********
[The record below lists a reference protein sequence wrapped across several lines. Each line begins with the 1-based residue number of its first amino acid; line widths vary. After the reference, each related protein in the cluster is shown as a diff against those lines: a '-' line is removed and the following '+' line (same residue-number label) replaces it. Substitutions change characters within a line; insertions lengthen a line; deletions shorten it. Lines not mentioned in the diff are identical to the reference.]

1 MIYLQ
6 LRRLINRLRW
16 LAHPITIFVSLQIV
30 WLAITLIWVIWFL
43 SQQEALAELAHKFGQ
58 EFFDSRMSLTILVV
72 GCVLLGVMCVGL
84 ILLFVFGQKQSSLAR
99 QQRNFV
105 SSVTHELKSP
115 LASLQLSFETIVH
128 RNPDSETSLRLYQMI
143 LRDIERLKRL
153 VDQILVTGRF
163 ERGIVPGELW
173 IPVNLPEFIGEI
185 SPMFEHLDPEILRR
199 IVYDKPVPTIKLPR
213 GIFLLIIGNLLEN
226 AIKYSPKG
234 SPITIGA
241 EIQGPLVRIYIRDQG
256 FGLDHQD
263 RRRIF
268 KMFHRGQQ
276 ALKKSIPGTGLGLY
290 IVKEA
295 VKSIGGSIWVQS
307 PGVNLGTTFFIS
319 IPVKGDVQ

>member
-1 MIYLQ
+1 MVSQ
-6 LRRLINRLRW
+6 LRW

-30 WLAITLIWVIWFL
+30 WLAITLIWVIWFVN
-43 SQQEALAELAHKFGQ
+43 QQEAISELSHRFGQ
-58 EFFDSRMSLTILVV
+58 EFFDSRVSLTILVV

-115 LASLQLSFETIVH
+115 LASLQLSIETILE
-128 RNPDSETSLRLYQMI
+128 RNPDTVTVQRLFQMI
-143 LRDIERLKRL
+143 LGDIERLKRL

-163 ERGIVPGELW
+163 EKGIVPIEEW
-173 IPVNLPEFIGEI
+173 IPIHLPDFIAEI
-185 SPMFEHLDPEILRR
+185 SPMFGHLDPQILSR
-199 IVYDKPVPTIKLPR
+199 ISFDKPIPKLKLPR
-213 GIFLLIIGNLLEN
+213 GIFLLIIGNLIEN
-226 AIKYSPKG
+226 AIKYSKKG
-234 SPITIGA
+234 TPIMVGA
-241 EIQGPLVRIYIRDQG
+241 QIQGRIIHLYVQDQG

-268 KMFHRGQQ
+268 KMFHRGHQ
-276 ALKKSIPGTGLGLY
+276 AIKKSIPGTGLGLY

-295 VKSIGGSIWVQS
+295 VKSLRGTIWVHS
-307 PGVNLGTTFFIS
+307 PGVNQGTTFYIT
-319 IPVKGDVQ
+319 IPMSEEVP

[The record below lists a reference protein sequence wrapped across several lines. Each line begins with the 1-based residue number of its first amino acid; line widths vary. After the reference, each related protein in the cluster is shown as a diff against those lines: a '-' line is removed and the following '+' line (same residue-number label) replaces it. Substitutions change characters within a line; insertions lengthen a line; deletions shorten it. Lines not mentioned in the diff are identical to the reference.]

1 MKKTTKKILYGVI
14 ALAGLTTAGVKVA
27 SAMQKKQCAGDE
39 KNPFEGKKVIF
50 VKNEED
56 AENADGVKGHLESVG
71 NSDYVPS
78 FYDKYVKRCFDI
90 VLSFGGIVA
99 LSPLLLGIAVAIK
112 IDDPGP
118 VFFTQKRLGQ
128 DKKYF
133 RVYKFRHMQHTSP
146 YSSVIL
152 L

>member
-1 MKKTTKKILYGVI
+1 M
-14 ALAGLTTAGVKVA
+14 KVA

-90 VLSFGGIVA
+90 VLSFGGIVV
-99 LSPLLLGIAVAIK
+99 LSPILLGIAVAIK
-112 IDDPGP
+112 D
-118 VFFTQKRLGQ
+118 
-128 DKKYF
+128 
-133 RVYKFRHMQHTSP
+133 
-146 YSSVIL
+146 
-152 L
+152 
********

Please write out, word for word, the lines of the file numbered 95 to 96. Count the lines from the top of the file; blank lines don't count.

-14 ALAGLTTAGVKVA
+14 KVA